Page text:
Over time, the hut’s foun­da­tion be­gan to erode, caus­ing the struc­ture to bow which the group reme­died by lift­ing the main struc­ture and re­plac­ing the bot­tom logs with tim­ber from the area.

“Un­der­neath the roof are the orig­i­nal shin­gles and you can start to see a lot of graf­fiti in this hut,” Lachie said.

“There’s Char­lie Mcna­mara’s sig­na­ture: ‘21/11/1962 shot 14 horses’ (brumbies) - there was graf­fiti in there go­ing back to the 1950s.

“We took down the en­tire chim­ney but we left the post with the graf­fiti on it and just cut in a new base to make it struc­turally sound with­out mov­ing the post.

“We thought Wal­laces was our crown­ing glory but we’ve out­done our­selves here.

“We wanted to main­tain its her­itage, we want it to be avail­able for her­itage list­ing, so the mantra we have is that we do as much as nec­es­sary but as lit­tle as pos­si­ble.

“We’ve still got to do one and a half days or so of work... the floor has a lot of tim­ber slabs on the ground and there are a lot of oth­ers that need re­plac­ing.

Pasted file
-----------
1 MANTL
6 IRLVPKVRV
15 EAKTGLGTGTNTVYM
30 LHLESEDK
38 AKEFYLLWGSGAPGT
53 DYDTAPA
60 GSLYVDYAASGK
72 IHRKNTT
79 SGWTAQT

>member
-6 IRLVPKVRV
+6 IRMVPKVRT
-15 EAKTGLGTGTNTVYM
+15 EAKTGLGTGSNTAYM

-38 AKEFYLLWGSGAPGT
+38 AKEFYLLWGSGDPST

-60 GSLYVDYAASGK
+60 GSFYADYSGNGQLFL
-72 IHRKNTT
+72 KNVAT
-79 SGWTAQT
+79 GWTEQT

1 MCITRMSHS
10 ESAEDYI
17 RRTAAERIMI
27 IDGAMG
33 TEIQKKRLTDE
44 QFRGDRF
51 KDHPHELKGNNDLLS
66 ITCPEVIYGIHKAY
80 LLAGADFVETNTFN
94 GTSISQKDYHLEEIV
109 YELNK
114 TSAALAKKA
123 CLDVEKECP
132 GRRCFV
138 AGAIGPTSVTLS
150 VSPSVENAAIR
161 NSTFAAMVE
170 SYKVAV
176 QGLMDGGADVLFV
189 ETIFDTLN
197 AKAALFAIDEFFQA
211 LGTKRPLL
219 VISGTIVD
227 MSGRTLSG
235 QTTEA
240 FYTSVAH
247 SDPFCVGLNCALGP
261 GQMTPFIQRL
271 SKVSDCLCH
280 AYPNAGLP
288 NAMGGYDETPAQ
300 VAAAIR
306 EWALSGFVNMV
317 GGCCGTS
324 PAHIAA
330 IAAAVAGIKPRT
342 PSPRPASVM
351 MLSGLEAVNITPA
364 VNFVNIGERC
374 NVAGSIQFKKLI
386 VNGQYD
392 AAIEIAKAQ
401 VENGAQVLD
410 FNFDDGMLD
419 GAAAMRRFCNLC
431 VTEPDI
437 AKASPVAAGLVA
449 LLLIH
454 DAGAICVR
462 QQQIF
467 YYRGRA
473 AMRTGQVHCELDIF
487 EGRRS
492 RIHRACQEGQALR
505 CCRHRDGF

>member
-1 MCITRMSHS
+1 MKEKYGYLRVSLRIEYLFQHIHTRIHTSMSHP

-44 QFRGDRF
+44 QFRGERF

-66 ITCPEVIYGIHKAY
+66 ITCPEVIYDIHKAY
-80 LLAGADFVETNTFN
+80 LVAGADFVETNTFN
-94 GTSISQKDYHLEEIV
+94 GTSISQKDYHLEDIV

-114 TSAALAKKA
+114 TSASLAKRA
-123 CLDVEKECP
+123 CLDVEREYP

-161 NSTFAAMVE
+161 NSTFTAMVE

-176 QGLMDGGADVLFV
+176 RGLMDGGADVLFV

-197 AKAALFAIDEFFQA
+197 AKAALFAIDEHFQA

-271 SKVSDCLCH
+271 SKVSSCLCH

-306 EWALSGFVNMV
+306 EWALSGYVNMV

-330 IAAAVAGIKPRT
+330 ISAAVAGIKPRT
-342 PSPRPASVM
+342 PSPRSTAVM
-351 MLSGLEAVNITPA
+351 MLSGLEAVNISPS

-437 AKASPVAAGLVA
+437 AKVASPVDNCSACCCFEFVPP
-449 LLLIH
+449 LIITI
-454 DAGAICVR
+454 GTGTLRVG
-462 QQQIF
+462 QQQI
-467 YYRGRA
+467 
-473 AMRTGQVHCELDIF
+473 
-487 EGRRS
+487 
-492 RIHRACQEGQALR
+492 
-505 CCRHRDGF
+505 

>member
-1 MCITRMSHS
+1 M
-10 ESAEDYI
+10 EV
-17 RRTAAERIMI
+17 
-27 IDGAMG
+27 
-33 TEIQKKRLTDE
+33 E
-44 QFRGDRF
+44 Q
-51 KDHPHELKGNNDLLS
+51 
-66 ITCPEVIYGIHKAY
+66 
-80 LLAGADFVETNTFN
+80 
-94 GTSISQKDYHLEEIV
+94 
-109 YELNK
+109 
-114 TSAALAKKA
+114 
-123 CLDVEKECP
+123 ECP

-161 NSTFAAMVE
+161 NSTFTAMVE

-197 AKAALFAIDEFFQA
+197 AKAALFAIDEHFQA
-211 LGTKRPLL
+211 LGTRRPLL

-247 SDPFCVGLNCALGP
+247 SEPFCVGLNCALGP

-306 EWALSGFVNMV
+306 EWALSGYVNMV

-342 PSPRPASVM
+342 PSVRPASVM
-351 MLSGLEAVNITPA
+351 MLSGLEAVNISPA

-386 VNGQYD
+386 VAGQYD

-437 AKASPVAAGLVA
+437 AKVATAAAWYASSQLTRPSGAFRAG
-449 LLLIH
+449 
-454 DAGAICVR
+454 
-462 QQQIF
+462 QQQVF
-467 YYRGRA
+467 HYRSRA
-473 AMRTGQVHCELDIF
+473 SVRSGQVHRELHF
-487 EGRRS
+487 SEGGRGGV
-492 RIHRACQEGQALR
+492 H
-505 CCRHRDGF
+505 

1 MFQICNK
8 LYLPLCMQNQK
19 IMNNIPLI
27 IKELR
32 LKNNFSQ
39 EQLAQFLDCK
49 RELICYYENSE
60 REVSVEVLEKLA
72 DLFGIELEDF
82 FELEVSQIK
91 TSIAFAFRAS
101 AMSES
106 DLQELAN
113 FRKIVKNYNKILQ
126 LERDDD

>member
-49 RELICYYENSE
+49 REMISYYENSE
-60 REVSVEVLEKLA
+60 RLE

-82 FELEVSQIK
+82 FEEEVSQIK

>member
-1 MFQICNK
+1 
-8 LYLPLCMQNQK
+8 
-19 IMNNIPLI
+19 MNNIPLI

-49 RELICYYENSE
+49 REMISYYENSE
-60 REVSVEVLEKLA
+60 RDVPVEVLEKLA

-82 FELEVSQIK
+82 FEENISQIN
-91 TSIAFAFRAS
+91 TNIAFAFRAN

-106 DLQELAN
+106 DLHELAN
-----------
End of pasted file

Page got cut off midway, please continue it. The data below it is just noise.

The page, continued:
“The back sec­tion of the hut has an old lean-to chaff house that won’t take us very long - we’ll pull down the iron, re­build the frame and put the iron back.

“We want to fin­ish Mc­na­ma­ras this year; we’re aim­ing to re­turn in De­cem­ber.”>>

“There are no pas­sen­gers, ev­ery­body chips in - we have a mix of skills from school teach­ers to pub­lic ser­vice clerks, a whole range of peo­ple.” - Lachie Gales

The Mcna­mara restora­tion project also at­tracted the largest num­ber of women to the vol­un­teer group, with a huge va­ri­ety of skillsets mak­ing up the per­son­nel.

“The biggest group of fe­males we’ve had was on this project, five women, and they were not in the kitchen, they were do­ing build­ing work,” Lachie said.

“There are no pas­sen­gers, ev­ery­body chips in - we have a mix of skills from school teach­ers to pub­lic ser­vice clerks, a whole range of peo­ple.”

The group main­tains a strict en­vi­ron­men­tally friendly and sus­tain­able at­ti­tude to­wards the projects, work­ing with na­ture to re­store the huts.

“When we’ve got to pick a log we’ll pick one that might al­ready have a lean or the one that will pro­duce the least waste,” Lachie said.